A Critic's Meta Review: 5/5
A Critic's Meta Review: 5/5
Ah, the great Charles Darwin. Not quite the writer his cousin Charles Dickens was (wait...okay, never mind; I am being told that there is no relation between the two, other than the fact that both men lived in Victorian-era England and may have been referred to as Chuck D over a century before Public Enemy ever instructed us not to believe the hype [another side-note, by the way: Flava Flav once tried to make moves on my aunt in Las Vegas, unsuccessfully but with a sticktoitiveness that left me rather impressed]); nevertheless, one of the most influential minds that has ever put pen to parchment.
I can recall many conversations from the days of my youth in which my grandfather, a retired rocket scientist (yes, that was actually his job - a rocket scientist. I guess, for him, it really was rocket science, after all), would sit me down and tell me of the infamous Dodo bird and its gradual extinction over time. It simply was not fit to survive, he would say. Then he made me write a report on natural selection and present it to him. When I was five.
“If you don’t focus on your studies, you’re going to end up like the Dodo bird, kid” he would advise, in harsh tones, while sucking down the juice from a grapefruit. He would offer me a spoonful, but I would politely decline; at the time, I had not yet developed the taste for it. However, as the years have gone by, I have learned to eschew the hankering for Cocoa Krispies and have since replaced such speedy sugar delivery systems with the natural replenishing bittersweetness of the grapefruit. It really is quite a filling breakfast.
And there you have it, folks. That is Darwinism at work, if there ever was an example. Were I to continue shoving sugar coated lard squares down my gourd past my teenage years into adulthood, I would likely be a diabetic. And then I’d have to start shelling out clams for insulin - clams I ain’t got. Then I’d have to go on government assistance. Then I’d lose my government assistance because I’d probably forget to fill out some form on time, because my brain would be floating in a vat of high fructose corn syrup. And then I would be forced to take to the streets and shout “Happy Monday!” at passing strangers, hoping a couple bucks may fall my way. And then I’d get stabbed by a crackhead.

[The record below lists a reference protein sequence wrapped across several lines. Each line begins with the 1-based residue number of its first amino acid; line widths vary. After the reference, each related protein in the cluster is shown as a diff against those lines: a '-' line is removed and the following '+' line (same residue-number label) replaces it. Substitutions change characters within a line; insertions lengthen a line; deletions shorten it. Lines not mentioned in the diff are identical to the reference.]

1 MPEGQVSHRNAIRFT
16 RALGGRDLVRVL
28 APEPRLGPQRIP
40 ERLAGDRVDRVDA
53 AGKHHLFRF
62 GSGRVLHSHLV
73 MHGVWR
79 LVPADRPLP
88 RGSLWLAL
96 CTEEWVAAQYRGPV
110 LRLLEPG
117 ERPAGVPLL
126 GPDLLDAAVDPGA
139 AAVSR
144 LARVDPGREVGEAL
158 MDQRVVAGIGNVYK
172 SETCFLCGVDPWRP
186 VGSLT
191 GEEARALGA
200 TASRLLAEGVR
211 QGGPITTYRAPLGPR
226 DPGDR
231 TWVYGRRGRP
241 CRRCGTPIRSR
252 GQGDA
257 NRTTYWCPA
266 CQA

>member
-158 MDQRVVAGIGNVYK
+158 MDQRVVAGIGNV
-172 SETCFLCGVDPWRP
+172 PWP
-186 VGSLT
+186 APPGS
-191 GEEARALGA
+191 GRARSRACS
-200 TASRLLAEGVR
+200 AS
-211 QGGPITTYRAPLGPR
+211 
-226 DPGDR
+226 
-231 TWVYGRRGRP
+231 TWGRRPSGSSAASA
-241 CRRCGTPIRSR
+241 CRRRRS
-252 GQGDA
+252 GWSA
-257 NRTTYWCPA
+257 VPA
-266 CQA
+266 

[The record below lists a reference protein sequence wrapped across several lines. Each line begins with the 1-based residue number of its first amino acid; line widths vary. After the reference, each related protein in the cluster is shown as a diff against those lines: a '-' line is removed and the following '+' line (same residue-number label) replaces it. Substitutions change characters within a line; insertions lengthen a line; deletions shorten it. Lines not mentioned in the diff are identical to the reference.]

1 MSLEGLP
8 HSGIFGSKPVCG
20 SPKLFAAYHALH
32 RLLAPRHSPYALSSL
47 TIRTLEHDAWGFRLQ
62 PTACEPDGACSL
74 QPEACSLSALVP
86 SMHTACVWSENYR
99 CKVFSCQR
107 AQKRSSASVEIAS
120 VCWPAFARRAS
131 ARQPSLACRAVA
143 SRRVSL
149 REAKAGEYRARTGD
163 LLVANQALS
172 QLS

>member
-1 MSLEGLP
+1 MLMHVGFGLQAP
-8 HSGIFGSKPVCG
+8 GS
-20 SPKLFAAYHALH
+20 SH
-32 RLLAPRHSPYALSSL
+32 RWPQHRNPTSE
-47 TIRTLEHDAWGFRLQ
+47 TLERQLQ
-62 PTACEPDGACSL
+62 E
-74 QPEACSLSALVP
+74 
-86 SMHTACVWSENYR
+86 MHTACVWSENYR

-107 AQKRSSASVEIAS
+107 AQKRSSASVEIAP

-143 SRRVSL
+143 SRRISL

Survival of the fittest.
The Origins of Species was written for non-specialist readers which led to its widespread interest upon publication, making science accessible for those that weren’t involved in the field. As Darwin was an eminent scientist himself, his findings were taken seriously and the evidence he presented led to meaningful scientific, philosophical, and religious discussions. Within two decades of initial publication, the book led to widespread scientific agreement that evolution, with a branching pattern of common descent, had occurred, speaking volumes to the influence and talents of Darwin himself.
Interested in learning more about the foundations of evolution? This book is available for FREE download on planksip.
Published in 1859, this work of scientific literature by Charles Darwin is considered to be the foundation of evolutionary biology. The Origin of Species introduces the scientific theory that different populations evolve over the course of multiple generations through a process of natural selection. Darwin presents a body of evidence that argues that the diversity of life arose by common descent through a branching pattern of evolution. Included in the book is evidence he had gathered on his Beagle expedition in the 1830's and his subsequent findings through experimentation, research, and correspondence.
Various evolutionary ideas had been published prior to The Origin of Species to help explain new findings in biology. However, while science was considered to be a part of natural theology in the first half of the nineteenth century, the English scientific establishment was closely tied to the church. The political and theological implications of humans being tied to animals, rather than being completely unique, were intensely debated.
Darwin’s theory explores the following:
- Every species is fertile enough that if all offspring survived to reproduce, the population would grow.
- Despite periodic fluctuations, all populations remain roughly the same size.
- Individuals within a population vary significantly from one another
- A struggle for survival can ensue
- Resources for food are both limited and relatively stable over time
- Much of the variation between individuals is heritable
- Individuals less suited to the environment are less likely to survive and reproduce while individuals that are more suited to the environment are more likely to survive and reproduce their traits to future generations, which is the process of natural selection.
- This slowly effected process eventually results in populations that change to adapt to their environments, and ultimately, these variations accumulate over time to form new species